The economics of Australian pay rises, explained in a cricketing term anyone can understand

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  • Australia currently requires employment to increase by just over 20,000 per month to keep unemployment steady.
  • It’s been below that level in each of the past two months, seeing unemployment lift to 5.6%.
  • An unemployment level of 5% or lower is likely required to see wage growth start to accelerate.

If you’re a fan of cricket and economics — or just interested about when Australian wage growth will pick up — you’ll like the chart below from the National Australia Bank (NAB).

Source: NAB

It shows the average increase in employment required every month in Australia to keep the nation’s unemployment rate steady.

Or, for the cricket fans among you, a jobs “run-rate required”.

Right now, the required rate stands at 20,000 per month, above the levels reported in each of the past two months, helping to explain the small uptick in Australia’s unemployment rate seen over this period.

As the NAB points out, on the back of strong population growth and more Australians reentering in the labour market, it’s meant that it’s been a tough slog to lower unemployment over the past year, and created headwinds for pushing up wage growth.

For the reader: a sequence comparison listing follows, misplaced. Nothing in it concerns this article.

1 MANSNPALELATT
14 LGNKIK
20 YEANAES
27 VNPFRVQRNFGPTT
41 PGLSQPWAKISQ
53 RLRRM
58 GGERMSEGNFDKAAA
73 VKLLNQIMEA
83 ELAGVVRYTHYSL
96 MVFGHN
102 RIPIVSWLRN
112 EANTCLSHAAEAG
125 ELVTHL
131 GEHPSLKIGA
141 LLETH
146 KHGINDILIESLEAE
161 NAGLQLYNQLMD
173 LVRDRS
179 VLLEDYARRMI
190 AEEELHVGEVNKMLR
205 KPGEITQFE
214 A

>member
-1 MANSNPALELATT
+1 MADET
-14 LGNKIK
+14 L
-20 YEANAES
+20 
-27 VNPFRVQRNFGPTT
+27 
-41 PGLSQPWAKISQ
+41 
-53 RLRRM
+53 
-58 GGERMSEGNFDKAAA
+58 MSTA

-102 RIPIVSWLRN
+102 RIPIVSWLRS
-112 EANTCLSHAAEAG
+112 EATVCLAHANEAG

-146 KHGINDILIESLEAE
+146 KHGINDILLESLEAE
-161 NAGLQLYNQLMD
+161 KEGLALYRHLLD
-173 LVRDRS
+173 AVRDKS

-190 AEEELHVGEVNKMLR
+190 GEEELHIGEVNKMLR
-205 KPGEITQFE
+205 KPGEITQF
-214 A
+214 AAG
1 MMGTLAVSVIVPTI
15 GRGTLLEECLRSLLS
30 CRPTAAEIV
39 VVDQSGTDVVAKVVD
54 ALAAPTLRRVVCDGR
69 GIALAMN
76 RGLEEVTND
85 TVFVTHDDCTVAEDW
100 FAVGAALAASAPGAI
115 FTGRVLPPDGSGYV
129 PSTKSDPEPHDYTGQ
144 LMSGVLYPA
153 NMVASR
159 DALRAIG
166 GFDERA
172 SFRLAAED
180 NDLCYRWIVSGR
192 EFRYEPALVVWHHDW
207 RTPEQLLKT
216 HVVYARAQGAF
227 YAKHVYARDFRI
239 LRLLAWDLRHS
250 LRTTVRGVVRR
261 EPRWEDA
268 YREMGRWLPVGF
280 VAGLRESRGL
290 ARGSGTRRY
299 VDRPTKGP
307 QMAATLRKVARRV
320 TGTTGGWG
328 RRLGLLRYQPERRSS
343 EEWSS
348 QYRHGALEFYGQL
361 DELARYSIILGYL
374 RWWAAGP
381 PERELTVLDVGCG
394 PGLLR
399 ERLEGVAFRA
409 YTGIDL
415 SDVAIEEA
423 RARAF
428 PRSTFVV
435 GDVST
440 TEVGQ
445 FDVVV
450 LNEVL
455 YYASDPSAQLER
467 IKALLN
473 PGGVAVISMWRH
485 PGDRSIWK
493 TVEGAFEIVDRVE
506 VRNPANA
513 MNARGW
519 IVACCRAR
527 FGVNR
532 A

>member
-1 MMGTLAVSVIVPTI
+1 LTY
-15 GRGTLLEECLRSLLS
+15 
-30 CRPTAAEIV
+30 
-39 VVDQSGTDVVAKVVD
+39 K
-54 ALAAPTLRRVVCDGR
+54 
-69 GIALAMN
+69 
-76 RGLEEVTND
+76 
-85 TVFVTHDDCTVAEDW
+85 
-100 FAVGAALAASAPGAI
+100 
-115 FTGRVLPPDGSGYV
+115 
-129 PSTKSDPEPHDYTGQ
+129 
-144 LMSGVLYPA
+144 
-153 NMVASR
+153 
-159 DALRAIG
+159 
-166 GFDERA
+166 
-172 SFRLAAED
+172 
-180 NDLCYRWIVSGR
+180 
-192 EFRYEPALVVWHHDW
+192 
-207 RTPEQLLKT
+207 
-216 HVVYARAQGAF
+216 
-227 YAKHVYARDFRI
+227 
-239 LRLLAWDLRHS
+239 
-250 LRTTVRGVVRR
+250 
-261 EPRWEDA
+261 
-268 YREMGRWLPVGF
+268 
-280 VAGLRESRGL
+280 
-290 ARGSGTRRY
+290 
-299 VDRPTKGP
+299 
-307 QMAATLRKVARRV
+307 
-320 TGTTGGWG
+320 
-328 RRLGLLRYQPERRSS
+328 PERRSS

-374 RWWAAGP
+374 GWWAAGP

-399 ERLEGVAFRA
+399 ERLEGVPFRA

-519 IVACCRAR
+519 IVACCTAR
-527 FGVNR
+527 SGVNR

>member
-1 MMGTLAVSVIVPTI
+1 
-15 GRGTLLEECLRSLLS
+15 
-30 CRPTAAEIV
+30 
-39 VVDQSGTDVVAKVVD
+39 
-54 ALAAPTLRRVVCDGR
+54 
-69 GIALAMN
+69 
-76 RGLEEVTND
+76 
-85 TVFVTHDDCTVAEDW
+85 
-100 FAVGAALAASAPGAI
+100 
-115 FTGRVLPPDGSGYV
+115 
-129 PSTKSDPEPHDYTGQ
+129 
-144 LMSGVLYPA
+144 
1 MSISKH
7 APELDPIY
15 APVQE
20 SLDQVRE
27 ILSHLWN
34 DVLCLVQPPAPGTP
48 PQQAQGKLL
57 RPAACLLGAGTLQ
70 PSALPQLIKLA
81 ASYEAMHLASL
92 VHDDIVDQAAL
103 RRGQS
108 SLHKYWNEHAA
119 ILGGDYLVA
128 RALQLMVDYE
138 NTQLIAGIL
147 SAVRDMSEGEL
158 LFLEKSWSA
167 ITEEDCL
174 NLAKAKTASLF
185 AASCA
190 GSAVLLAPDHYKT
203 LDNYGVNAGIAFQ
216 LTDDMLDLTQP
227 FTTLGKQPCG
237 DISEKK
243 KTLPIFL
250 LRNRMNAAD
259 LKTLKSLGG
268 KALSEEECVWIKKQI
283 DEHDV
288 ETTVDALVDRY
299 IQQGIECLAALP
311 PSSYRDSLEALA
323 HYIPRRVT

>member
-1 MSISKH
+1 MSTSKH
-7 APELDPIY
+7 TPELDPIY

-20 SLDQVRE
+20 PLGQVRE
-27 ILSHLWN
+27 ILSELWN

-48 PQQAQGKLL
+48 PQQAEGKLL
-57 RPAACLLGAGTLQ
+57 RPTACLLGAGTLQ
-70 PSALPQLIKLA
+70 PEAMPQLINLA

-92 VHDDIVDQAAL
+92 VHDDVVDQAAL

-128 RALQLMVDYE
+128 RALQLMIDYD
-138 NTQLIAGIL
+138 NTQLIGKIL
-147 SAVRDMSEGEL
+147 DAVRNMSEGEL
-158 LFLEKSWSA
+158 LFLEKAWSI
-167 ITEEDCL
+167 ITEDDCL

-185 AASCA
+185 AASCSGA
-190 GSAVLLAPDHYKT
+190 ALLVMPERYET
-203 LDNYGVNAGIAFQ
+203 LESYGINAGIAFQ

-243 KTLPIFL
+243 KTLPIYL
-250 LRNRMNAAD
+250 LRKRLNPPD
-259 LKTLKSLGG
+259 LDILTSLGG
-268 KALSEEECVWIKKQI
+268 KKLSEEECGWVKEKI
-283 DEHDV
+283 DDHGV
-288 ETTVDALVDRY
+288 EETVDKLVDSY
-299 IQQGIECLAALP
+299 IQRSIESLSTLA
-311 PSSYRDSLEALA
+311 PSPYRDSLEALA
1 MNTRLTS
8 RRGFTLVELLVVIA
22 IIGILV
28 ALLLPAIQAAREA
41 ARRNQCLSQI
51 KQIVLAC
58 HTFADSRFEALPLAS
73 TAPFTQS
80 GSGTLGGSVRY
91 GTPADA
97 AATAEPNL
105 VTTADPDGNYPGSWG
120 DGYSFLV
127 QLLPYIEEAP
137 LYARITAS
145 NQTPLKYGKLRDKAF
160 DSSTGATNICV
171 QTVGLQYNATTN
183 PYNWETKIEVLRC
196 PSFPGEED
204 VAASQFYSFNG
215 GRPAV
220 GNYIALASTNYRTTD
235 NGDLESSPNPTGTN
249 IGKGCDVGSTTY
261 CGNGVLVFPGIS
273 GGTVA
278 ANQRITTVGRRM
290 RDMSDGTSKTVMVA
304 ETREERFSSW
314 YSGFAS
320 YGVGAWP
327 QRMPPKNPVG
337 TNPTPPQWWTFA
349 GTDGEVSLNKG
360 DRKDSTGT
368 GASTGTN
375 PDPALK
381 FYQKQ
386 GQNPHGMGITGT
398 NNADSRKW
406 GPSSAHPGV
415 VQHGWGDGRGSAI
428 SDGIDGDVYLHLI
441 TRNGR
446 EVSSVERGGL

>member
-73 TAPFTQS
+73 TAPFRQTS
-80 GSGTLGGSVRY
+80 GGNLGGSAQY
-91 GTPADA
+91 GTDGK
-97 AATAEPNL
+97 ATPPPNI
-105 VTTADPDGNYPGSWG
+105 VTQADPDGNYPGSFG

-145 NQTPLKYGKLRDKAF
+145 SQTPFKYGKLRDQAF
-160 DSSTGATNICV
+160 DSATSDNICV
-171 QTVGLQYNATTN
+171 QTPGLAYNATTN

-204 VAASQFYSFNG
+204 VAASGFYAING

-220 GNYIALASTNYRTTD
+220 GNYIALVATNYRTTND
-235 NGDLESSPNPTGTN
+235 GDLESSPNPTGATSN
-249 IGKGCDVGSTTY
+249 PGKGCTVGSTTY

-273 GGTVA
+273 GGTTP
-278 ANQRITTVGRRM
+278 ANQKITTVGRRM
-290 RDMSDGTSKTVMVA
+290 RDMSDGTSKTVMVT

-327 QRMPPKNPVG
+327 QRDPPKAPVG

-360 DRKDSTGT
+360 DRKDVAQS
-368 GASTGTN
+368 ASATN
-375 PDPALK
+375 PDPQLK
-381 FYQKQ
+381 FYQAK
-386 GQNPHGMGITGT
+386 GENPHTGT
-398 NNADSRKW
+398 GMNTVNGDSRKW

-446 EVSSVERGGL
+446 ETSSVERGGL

“Continuing strong growth in the working age population of 329,000, coupled with increased participation [which is up] nearly one percentage point over the past year, means that 383,000 jobs were needed to keep unemployment constant. Fortunately, with 421,000 jobs created, the number unemployed fell around 15,000 over the past twelve months,” says Ivan Colhoun, Chief Markets Economist at the NAB.

“The increase in participation and population mean that the spare capacity in the labour market is not being reduced as the RBA had hoped.

“A lot of jobs have been created, something the leading indicators suggest should continue, but it’s just that we aren’t creating sufficient jobs for the increasing population and those re-entering the workforce.

“The latter likely means that a broad-based increase in wages will be slower in emerging.”

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